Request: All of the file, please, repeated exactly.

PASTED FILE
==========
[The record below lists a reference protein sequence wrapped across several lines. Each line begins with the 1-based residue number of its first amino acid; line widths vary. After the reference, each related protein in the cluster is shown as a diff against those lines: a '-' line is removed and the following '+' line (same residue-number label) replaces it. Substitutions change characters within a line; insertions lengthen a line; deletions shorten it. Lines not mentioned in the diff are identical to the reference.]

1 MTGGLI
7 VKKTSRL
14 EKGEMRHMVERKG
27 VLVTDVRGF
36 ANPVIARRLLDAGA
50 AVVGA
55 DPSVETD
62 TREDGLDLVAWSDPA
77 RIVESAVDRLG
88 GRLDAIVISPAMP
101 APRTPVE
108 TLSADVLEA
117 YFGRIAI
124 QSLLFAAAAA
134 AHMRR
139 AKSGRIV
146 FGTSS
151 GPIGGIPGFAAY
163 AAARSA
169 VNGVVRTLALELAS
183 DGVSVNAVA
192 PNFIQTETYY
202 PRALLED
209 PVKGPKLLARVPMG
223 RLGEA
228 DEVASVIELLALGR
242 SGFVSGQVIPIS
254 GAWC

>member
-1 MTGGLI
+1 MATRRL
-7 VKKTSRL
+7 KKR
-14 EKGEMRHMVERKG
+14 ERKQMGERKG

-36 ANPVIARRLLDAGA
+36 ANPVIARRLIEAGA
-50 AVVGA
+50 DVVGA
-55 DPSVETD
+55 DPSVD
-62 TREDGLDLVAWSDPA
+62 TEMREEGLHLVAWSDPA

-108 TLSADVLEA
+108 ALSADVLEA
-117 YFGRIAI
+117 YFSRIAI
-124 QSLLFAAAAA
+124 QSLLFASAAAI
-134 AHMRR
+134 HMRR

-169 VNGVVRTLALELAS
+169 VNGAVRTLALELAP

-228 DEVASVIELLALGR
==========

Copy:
[The record below lists a reference protein sequence wrapped across several lines. Each line begins with the 1-based residue number of its first amino acid; line widths vary. After the reference, each related protein in the cluster is shown as a diff against those lines: a '-' line is removed and the following '+' line (same residue-number label) replaces it. Substitutions change characters within a line; insertions lengthen a line; deletions shorten it. Lines not mentioned in the diff are identical to the reference.]

1 MTGGLI
7 VKKTSRL
14 EKGEMRHMVERKG
27 VLVTDVRGF
36 ANPVIARRLLDAGA
50 AVVGA
55 DPSVETD
62 TREDGLDLVAWSDPA
77 RIVESAVDRLG
88 GRLDAIVISPAMP
101 APRTPVE
108 TLSADVLEA
117 YFGRIAI
124 QSLLFAAAAA
134 AHMRR
139 AKSGRIV
146 FGTSS
151 GPIGGIPGFAAY
163 AAARSA
169 VNGVVRTLALELAS
183 DGVSVNAVA
192 PNFIQTETYY
202 PRALLED
209 PVKGPKLLARVPMG
223 RLGEA
228 DEVASVIELLALGR
242 SGFVSGQVIPIS
254 GAWC

>member
-1 MTGGLI
+1 MATRRL
-7 VKKTSRL
+7 KKR
-14 EKGEMRHMVERKG
+14 ERKQMGERKG

-36 ANPVIARRLLDAGA
+36 ANPVIARRLIEAGA
-50 AVVGA
+50 DVVGA
-55 DPSVETD
+55 DPSVD
-62 TREDGLDLVAWSDPA
+62 TEMREEGLHLVAWSDPA

-108 TLSADVLEA
+108 ALSADVLEA
-117 YFGRIAI
+117 YFSRIAI
-124 QSLLFAAAAA
+124 QSLLFASAAAI
-134 AHMRR
+134 HMRR

-169 VNGVVRTLALELAS
+169 VNGAVRTLALELAP

-228 DEVASVIELLALGR